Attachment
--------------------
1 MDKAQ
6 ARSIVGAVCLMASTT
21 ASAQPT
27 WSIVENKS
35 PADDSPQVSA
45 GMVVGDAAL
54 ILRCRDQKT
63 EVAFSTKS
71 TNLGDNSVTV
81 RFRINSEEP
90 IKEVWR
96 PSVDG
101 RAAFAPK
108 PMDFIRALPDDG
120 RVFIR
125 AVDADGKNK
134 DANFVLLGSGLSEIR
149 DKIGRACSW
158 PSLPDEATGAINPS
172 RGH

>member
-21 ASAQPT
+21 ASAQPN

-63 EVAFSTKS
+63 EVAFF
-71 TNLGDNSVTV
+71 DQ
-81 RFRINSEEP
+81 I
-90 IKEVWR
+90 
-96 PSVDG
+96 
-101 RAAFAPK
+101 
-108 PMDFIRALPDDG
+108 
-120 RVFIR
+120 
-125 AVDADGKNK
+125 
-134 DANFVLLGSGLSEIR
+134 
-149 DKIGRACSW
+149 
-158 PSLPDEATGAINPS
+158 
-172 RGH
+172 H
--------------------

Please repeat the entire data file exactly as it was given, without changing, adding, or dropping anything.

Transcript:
1 MDKAQ
6 ARSIVGAVCLMASTT
21 ASAQPT
27 WSIVENKS
35 PADDSPQVSA
45 GMVVGDAAL
54 ILRCRDQKT
63 EVAFSTKS
71 TNLGDNSVTV
81 RFRINSEEP
90 IKEVWR
96 PSVDG
101 RAAFAPK
108 PMDFIRALPDDG
120 RVFIR
125 AVDADGKNK
134 DANFVLLGSGLSEIR
149 DKIGRACSW
158 PSLPDEATGAINPS
172 RGH

>member
-21 ASAQPT
+21 ASAQPN

-63 EVAFSTKS
+63 EVAFF
-71 TNLGDNSVTV
+71 DQ
-81 RFRINSEEP
+81 I
-90 IKEVWR
+90 
-96 PSVDG
+96 
-101 RAAFAPK
+101 
-108 PMDFIRALPDDG
+108 
-120 RVFIR
+120 
-125 AVDADGKNK
+125 
-134 DANFVLLGSGLSEIR
+134 
-149 DKIGRACSW
+149 
-158 PSLPDEATGAINPS
+158 
-172 RGH
+172 H